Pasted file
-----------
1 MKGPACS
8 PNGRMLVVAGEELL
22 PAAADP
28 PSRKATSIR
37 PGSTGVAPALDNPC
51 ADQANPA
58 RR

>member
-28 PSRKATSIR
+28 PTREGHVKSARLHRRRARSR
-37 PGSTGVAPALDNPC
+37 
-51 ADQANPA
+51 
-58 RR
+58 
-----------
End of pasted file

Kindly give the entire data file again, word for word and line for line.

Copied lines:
1 MKGPACS
8 PNGRMLVVAGEELL
22 PAAADP
28 PSRKATSIR
37 PGSTGVAPALDNPC
51 ADQANPA
58 RR

>member
-28 PSRKATSIR
+28 PTREGHVKSARLHRRRARSR
-37 PGSTGVAPALDNPC
+37 
-51 ADQANPA
+51 
-58 RR
+58 